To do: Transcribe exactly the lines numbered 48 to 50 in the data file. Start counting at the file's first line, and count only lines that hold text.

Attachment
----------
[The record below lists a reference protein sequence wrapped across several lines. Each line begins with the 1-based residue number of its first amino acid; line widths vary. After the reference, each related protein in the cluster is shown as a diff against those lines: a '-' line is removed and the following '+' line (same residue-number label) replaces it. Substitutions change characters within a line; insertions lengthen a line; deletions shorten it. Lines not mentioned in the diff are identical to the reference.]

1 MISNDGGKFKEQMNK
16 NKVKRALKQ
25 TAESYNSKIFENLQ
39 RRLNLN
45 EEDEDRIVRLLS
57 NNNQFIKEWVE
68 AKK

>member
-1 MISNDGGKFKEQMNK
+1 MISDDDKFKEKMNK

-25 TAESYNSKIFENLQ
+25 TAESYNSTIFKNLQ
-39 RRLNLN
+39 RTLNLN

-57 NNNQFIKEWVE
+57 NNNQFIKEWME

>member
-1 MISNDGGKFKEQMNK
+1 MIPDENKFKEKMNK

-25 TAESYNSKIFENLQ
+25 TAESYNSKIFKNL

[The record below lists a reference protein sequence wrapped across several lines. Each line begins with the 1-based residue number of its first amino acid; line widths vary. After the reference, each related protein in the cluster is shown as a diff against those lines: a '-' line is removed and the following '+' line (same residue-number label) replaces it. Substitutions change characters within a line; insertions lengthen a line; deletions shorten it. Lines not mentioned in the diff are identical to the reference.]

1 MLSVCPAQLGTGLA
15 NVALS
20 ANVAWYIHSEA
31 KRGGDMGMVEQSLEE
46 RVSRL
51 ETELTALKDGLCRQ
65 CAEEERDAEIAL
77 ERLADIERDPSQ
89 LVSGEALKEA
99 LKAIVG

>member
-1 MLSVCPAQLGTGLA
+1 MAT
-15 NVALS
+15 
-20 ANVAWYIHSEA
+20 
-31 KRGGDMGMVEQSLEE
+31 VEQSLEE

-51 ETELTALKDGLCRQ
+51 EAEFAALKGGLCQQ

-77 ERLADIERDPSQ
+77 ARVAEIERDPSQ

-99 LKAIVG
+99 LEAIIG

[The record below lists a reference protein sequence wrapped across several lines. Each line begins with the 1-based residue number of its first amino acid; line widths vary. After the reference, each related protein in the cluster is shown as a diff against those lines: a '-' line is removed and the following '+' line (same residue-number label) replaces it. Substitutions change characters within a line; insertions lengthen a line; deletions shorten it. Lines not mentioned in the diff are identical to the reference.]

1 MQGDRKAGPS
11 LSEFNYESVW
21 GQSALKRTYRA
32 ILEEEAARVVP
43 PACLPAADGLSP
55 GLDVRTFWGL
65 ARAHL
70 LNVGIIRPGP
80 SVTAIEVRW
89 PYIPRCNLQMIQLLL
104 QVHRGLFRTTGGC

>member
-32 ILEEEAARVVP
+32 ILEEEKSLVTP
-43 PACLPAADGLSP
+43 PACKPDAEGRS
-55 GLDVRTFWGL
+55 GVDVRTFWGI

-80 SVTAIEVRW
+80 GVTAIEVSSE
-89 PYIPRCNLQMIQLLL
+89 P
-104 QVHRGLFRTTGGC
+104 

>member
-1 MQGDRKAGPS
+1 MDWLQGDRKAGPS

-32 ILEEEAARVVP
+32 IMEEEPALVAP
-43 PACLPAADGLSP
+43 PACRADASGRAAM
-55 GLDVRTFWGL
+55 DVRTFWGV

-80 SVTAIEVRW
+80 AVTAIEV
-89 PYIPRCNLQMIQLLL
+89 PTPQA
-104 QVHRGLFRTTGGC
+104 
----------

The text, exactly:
+99 LEAIIG

[The record below lists a reference protein sequence wrapped across several lines. Each line begins with the 1-based residue number of its first amino acid; line widths vary. After the reference, each related protein in the cluster is shown as a diff against those lines: a '-' line is removed and the following '+' line (same residue-number label) replaces it. Substitutions change characters within a line; insertions lengthen a line; deletions shorten it. Lines not mentioned in the diff are identical to the reference.]

1 MQGDRKAGPS